Testing Aura Reading
Many psychics claim to be able to gain information about your health and your emotional state by clairvoyantly examining your aura, a subtle energy field radiating from your body.
The first step in testing this claim is to confirm that the psychic is seeing something at all. We can worry about whether or not his diagnosis is accurate later on.
One might be tempted to do this by gathering a group of psychics and comparing what they describe; if they all independently see a sky blue aura around you, then perhaps we have a real phenomenon on our hands. However this approach isn’t as dependable as we’d like. In observing your face and demeanor they’re each gathering information about you, consciously or subconsciously. If they see that you have a calm, happy attitude and the cultural consensus is that calm, happy people have sky blue auras, then it isn’t unthinkable that their intuitions might be the product of a mundane mental process. We need to come up with a test that isn’t so vulnerable to non-psychic interference.
Such a test was conducted by James Randi during a TV special called Exploring Psychic Powers Live! that aired in 1989. The psychic being tested chose ten people whose auras were clearly visible to her. On stage were ten numbered screens which some of the volunteers were to stand behind. The screens were short enough that the psychic was comfortable a person’s aura could be seen above them, allowing her to identify which screens concealed a person and which didn’t. The volunteers were randomly distributed behind them and the psychic was asked to make her determination. She saw auras over all ten screens, however only four of the screens had a volunteer behind them. Had she been correct the agreed upon number of times (eight out of ten) she would have won a $100,000 prize, but her success rate was no better than predicted by chance.
The most important thing to take away from this experiment is that both the tester and the psychic were in agreement that the test was sound. She didn’t feel that the test was unfair; she simply failed it. You should take the same approach in your own tests. Always make sure that the person being tested is confident he can pass it. Stacking the deck against him in any way would be cheap and dishonest, making the test nothing but a waste of both of your time. The goal is to reveal the truth, not prove a point.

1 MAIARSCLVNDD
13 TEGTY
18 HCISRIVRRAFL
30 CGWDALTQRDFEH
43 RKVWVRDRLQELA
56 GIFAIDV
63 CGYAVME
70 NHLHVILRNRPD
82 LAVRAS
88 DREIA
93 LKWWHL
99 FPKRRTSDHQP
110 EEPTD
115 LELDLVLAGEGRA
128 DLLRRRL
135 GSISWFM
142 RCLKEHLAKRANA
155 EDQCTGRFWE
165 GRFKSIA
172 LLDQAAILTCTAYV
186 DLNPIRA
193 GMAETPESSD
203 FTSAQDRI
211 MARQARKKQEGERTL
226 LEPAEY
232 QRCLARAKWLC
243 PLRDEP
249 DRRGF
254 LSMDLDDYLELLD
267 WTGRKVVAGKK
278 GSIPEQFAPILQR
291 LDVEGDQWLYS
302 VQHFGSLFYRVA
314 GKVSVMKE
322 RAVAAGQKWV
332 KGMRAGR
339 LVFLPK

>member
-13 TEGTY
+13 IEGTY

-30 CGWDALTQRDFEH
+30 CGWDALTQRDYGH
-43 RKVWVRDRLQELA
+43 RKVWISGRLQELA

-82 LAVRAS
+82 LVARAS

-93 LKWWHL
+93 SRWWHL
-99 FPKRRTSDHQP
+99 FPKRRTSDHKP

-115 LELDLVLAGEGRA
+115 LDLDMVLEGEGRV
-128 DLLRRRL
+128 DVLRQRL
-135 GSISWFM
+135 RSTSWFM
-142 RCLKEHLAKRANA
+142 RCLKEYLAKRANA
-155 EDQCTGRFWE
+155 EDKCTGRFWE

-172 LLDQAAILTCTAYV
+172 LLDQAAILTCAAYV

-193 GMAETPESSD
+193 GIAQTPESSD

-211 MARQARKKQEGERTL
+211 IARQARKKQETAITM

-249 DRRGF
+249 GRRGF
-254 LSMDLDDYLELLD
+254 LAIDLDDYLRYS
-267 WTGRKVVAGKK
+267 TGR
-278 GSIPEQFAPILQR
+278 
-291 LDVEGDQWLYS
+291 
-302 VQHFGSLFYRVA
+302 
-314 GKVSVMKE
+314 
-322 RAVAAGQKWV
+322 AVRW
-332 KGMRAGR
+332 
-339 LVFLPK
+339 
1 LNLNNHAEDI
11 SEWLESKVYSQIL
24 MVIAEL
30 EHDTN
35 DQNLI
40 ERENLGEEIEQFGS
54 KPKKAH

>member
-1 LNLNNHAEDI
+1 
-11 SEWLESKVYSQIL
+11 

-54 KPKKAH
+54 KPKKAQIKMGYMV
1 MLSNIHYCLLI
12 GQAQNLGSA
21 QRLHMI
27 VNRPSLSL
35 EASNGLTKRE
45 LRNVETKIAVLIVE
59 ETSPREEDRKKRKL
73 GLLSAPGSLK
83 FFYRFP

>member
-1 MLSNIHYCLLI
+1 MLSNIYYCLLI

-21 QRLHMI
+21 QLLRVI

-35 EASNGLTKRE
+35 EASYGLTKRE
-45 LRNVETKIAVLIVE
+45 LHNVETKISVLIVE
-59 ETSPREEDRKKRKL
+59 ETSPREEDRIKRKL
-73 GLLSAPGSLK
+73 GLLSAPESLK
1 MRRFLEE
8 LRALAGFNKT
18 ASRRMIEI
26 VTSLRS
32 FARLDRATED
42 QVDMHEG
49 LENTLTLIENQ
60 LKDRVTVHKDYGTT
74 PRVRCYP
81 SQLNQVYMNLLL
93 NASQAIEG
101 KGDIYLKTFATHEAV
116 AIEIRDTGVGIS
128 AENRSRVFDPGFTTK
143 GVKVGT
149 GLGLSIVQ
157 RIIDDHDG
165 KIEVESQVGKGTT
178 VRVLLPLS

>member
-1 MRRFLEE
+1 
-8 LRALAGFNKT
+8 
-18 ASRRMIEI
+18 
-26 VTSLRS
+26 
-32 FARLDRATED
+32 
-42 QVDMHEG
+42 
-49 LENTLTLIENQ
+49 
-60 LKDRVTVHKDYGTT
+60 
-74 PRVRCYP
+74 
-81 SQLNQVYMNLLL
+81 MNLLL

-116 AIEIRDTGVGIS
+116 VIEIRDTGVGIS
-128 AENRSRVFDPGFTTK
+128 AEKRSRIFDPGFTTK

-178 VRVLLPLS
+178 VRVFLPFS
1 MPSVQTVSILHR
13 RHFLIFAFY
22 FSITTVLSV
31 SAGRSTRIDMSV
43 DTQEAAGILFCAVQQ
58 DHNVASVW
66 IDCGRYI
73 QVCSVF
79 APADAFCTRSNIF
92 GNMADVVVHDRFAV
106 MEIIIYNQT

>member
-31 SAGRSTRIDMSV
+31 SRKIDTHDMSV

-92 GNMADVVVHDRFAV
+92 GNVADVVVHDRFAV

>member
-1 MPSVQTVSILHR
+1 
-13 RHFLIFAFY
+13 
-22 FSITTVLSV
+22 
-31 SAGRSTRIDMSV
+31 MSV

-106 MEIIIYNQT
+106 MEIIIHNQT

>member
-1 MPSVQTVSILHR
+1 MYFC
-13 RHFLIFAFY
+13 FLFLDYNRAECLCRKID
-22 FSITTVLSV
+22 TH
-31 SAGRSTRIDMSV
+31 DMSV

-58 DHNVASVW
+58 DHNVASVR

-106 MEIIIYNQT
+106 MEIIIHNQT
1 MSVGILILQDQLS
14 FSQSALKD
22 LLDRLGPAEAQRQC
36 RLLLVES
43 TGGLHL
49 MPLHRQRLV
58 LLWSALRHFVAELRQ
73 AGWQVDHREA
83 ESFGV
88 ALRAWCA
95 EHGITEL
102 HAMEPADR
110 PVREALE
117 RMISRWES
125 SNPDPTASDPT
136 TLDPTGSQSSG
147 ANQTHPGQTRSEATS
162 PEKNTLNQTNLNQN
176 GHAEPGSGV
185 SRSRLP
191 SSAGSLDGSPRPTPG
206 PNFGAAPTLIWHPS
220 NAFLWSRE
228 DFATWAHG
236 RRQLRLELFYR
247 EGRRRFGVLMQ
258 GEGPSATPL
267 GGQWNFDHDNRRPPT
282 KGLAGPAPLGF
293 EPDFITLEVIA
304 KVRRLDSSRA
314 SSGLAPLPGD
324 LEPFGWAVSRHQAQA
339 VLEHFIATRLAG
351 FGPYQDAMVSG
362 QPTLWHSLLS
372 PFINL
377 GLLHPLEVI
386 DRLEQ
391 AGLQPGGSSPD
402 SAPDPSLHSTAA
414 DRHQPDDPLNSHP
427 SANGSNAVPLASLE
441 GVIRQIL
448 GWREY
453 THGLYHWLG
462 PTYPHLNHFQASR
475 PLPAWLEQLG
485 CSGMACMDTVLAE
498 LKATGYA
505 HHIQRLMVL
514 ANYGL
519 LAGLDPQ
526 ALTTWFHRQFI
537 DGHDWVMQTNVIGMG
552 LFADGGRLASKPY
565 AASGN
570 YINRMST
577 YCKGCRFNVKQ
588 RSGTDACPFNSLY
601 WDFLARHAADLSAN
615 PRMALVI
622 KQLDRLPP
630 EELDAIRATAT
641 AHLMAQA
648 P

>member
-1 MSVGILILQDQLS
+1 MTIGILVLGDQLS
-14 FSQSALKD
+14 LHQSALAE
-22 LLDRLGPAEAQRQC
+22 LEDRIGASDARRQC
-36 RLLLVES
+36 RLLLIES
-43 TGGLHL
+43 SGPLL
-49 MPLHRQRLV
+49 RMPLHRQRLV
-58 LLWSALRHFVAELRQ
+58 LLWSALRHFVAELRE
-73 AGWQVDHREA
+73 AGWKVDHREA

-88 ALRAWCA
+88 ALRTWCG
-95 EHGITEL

It was also wise of the testers to make sure that the aura was in plain sight. It would be an easy mistake to use a floor to ceiling barrier, assuming that whatever the psychic was perceiving would just pass right through it anyway. This would introduce an opportunity for the subject to cry foul — an unnecessary weakness in the test. It isn’t up to the tester to make decisions about the mechanics of clairvoyance. If the subject argues that something interferes with his abilities you should take his word for it. In fact, you should calibrate your experiment from the beginning by letting the subject watch a volunteer walk behind the screen and ask him, “Can you still see the aura?” Adjust the screen until he does, then proceed with the test.
But what about other aura reading techniques? Auras aren’t always seen; sometimes they’re felt.
A test for the tactile perception of the body’s energy field was brilliantly devised in 1996 by Emily Rosa, then 9 years old, for her 4th grade science project. She tested 21 Therapeutic Touch practitioners by having each one sit at a table and extend his or her hands through a screen. From the other side Emily would hover one of her hands (decided by coin toss) over one of the practitioner’s.
Being accomplished aura-manipulators it should have been trivial for them to pinpoint which of their hands was an inch from Emily’s, but given ten tries each none of the practitioners did better than chance. Two years later Emily became the youngest person ever to publish a paper — “A Close Look at Therapeutic Touch” — in a peer-reviewed medical journal.
We should all aspire to be at least as clever as a 4th grader in our own tests of the paranormal. Hopefully these real world examples give you some ideas to play with. If your subject sees auras when no one is there, and doesn’t when there’s a body right in front of him, then it’s a safe bet that what he’s perceiving was in his head all along. If you ever manage to find someone who can consistently pinpoint an aura where (and only where) an aura should be, I’d be very interested to hear about it. As would Randi and Rosa.
About this entry
You’re currently reading “Testing Aura Reading,” an entry on Skeptical Occultism
- 03.17.09 / 11am
- Testing the Paranormal